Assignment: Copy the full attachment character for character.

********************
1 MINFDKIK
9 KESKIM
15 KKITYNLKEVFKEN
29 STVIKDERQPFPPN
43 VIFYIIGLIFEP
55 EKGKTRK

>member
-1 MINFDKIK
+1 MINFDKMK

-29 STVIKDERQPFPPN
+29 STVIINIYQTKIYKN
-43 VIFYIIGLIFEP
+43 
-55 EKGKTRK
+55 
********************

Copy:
1 MINFDKIK
9 KESKIM
15 KKITYNLKEVFKEN
29 STVIKDERQPFPPN
43 VIFYIIGLIFEP
55 EKGKTRK

>member
-1 MINFDKIK
+1 MINFDKMK

-29 STVIKDERQPFPPN
+29 STVIINIYQTKIYKN
-43 VIFYIIGLIFEP
+43 
-55 EKGKTRK
+55 